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Boston University Arts & Sciences
CAS News August 14, 2014
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Where are Dorothy and the gang? Perhaps they're strolling along Comm Ave on their way to Kansas. Photo by Cailyn Criniti (CAS'16)
Features
BU Co-Hosts Neutrino 2014
On June 2–7, BU co-hosted Neutrino 2014, the 26th International Conference on Neutrino Physics and Astrophysics, with Harvard, MIT, and Tufts. This major conference in particle physics is the largest of its kind, rotating worldwide every two years. Over 500 registrants attended the event to learn about notable progress in theoretical and experimental work in the fields of neutrino physics and the impact of neutrino physics on astronomy and cosmology. The conference consisted of invited plenary speakers and poster sessions.
CAS Marine Biologist Leads a Push to Save Cambodian Lake
Cambodia's Lake Tonle Sap is known as Cambodia's "beating heart." Its "flood pulse" cycle helps the lake yield 300,000 tons of fish each year and also deposits sediment across land for rice and other crops. Today, the Tonle Sap is threatened by the competing needs of a rapidly developing nation. This summer, Professor of Biology Les Kaufman led a team of researchers in creating a new conservation mechanism to try and save it. Read more (You can also watch a video of Les Kaufman discussing the project here)
CAS Neuroscientist Shares His Cutting-Edge Research with NPR
Assistant Professor of Psychology Sam Ling was one of 11 young neuroscientists featured in NPR's special series, "Brain Matters," where they shared what they're working on and why their research is important. In the series, Ling discussed his studies of competition within the brain for visual awareness. Bobby Kasthuri, a junior faculty member in the Department of Anatomy & Neurobiology who teaches at both BU and Harvard, was also featured in the piece. You can watch the videos here.
Campaign Update: $100,000 Estate Gift Endowment for Graduate Student Travel
When Pat Cadigan Armstrong (CAS'42), a longtime annual donor to CAS and the Ault fund, passed away this January, she left CAS a substantial gift that would help students travel for research. With her $100,000 estate gift, Armstrong created the Patricia Cadigan Armstrong Travel Fund, a "merit-based travel award for PhD students in history, selected by the chair, in consultation with the faculty." In addition, Armstrong left $15,000 to the CAS fund. For more on the campaign, read the campaign update from arts&sciences magazine.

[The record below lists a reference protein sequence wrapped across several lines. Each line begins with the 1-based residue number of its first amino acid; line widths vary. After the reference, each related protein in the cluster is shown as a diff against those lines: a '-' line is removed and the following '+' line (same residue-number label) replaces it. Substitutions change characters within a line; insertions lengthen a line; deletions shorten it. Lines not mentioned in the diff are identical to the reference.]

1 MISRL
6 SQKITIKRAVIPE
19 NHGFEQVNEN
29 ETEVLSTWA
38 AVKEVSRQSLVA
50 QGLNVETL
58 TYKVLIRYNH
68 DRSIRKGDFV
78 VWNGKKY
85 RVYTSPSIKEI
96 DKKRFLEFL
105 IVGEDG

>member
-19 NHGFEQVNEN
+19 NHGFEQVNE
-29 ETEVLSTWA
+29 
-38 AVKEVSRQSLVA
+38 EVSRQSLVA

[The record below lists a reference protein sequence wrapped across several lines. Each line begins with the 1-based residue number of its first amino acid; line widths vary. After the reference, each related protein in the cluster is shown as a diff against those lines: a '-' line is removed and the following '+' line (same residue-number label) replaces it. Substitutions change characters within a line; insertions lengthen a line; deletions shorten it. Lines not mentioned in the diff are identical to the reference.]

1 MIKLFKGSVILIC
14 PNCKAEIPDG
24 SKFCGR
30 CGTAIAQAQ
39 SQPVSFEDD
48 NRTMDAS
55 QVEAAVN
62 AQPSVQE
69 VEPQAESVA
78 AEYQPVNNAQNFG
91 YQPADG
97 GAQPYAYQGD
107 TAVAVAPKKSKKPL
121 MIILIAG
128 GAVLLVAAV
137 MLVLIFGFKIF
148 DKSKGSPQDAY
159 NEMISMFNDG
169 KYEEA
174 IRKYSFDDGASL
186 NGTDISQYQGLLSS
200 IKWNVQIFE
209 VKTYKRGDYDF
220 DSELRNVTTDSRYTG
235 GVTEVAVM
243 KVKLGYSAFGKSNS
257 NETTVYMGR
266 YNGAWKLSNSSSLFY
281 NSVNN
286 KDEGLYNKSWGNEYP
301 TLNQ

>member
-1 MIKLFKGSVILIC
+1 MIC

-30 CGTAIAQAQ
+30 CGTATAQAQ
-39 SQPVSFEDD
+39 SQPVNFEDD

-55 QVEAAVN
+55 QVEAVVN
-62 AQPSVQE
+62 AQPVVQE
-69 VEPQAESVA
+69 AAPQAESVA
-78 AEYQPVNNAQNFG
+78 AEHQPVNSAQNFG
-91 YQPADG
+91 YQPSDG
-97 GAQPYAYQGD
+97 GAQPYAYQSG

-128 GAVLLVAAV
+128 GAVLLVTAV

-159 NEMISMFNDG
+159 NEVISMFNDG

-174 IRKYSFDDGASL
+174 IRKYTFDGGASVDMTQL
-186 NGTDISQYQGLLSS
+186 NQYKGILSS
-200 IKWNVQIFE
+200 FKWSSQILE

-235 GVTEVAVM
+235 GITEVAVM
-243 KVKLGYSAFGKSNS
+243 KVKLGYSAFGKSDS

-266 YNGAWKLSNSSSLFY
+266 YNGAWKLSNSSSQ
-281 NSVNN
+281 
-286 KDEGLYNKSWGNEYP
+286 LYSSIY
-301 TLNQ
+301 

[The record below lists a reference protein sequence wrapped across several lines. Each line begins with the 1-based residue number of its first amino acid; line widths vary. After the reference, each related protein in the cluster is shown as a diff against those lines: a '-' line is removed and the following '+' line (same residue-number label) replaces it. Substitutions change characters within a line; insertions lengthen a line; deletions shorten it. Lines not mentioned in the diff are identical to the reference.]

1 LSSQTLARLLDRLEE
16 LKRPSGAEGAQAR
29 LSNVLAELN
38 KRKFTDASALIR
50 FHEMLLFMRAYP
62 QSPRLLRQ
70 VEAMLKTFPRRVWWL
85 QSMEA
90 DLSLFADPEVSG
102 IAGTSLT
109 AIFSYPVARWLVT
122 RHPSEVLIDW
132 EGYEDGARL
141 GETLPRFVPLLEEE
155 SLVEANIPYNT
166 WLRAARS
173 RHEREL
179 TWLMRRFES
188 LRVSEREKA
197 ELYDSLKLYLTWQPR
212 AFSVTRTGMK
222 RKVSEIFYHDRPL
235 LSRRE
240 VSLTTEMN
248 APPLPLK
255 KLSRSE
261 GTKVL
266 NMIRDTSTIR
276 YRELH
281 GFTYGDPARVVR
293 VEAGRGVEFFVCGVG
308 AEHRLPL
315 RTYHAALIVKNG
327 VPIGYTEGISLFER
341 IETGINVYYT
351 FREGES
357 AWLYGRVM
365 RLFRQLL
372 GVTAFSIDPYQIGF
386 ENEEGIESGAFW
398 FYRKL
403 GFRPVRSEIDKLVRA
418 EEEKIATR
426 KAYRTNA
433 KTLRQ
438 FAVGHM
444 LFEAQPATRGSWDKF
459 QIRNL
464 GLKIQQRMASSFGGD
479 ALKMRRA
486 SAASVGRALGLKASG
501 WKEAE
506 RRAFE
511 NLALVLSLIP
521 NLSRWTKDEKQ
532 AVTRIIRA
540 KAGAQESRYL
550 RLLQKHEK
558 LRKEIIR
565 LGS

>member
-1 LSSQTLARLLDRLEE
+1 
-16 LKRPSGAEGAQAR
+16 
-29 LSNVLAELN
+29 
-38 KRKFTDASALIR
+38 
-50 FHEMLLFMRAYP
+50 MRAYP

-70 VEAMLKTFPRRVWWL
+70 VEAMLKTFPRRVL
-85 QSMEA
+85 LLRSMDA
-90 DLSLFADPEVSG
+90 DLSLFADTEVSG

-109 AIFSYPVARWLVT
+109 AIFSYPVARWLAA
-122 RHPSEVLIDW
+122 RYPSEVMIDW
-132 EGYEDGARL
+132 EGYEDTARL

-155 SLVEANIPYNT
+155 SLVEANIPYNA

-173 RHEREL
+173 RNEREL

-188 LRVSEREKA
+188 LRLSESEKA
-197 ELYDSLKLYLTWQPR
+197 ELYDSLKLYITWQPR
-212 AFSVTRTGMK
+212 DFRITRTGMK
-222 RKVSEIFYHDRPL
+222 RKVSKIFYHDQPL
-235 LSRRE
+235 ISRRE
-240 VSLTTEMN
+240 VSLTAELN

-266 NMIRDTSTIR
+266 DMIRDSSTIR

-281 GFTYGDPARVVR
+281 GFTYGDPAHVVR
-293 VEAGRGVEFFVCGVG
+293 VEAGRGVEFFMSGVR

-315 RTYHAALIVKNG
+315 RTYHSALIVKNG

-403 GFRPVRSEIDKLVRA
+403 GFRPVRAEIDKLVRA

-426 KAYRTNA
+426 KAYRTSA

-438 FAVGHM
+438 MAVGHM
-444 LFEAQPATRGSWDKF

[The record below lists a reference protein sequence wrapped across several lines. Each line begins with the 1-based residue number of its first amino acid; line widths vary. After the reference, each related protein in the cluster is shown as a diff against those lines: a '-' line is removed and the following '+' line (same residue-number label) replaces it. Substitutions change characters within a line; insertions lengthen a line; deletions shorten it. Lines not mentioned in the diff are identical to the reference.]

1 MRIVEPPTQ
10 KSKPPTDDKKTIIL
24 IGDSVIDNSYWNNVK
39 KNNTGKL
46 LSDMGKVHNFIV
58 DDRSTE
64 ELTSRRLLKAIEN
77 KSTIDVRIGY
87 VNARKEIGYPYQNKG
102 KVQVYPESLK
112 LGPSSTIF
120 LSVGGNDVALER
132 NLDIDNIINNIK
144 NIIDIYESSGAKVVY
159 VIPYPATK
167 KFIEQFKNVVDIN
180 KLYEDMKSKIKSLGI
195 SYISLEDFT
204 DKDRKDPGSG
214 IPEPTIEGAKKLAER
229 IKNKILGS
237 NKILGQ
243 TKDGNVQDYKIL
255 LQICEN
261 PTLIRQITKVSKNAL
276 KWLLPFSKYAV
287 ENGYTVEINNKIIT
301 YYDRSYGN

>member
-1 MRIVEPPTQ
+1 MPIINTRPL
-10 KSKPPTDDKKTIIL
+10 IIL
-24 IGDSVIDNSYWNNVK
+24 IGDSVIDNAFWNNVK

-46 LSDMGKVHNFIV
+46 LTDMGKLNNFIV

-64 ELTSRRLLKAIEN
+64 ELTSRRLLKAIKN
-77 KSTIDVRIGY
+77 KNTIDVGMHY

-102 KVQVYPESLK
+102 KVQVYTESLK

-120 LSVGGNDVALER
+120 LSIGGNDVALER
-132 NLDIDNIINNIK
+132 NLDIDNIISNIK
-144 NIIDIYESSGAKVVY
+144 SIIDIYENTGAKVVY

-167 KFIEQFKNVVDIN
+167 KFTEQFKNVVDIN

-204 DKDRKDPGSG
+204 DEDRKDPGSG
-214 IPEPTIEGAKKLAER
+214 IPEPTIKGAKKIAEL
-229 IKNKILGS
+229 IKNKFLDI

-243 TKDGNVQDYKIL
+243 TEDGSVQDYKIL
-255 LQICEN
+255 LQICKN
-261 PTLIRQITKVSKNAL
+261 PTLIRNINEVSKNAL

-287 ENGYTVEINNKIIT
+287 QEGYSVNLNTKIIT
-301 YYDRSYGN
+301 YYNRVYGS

Lectures & Events
18
SEP
First Annual Gerald and Deanne Gitner Family Lecture: "Advancing the Human Condition: An Agenda for Research & Education" (Tsai Auditorium, 5:30 p.m.)
18–21
SEP
Alumni Weekend
View Calendar
Faculty Meetings & Deadlines
29
AUG
Departments post tenure and promotion candidates' materials on the CAS T&P server
31
AUG
Matriculation
2
SEP
First Day of Classes
8
SEP
Social Sciences Curriculum Committee Meeting (CAS 200, 12-1 p.m.)
10
SEP
Humanities Curriculum Committee Meeting (CAS 132, 12-1 p.m.)
Graduate Academic Affairs Committee Meeting (CAS 200, 1:30-3 p.m.)
CCD Meeting (CAS 326, 4-5:30 p.m.)
11
SEP
Natural Sciences Curriculum Meeting (CAS 200, 2-3 p.m.)
17
SEP
CAS Faculty Meeting (CAS 522, 4-5:30 p.m.)
Annual CAS Faculty Reception (Tsai Lobby, CAS, 5:30 p.m.)
22
SEP
Social Sciences Curriculum Committee Meeting (CAS 200, 12-1 p.m.)
24
SEP
Humanities Curriculum Committee Meeting (CAS 132, 12-1 p.m.)
Academic Policy Committee Meeting (CAS 200, 4-5:30 p.m.)
30
SEP
Tenure & Promotion: Department reports due
administrative calendar
From BU Today

American Academy of Arts & Sciences Taps CAS Prof for Membership
Leonid Levin joins leading national honorary society

CAS Alum Heads Peace Corps
For Hessler-Radelet, service is a family tradition

CAS Archaeologists Explore Turkey, and Blog About It
Team sends timely reports from the Gygaia Projects

Computer Scientist is BU's Innovator of the Year
Mark Crovella makes computer networks work better

Good-bye, Professor Bacevich
CAS scholar-soldier reflects on his military and academic careers

How Fast Can a Drop Bounce?
Engineering the perfect water-repellent surface

It's Got a Great Beat, and Helps with Your English
CAS jazz class uses music as gateway for nonnative speakers

Jerusalem: How Did It Get to Be the Holy City?
Zank's class ponders centuries of conflict, zeal, and spin

Two Faculty Named BU's First Howard Hughes Professors
Million-dollar grants will allow them to integrate research with undergraduate education

Faculty News & Notes

Tulika Bose, assistant professor of physics, has been appointed as Trigger Coordinator for the Compact Muon Solenoid (CMS) experiment at the Large Hadron Collider (LHC), the world's most powerful particle accelerator. CMS is one of two general-purpose LHC experiments designed to explore the physics of the Terascale, the energy region where physicists believe they will find answers to the questions at the heart of 21st-century particle physics. Bose was chosen among a handful of top leaders in one of the two largest collaborative experiments in history.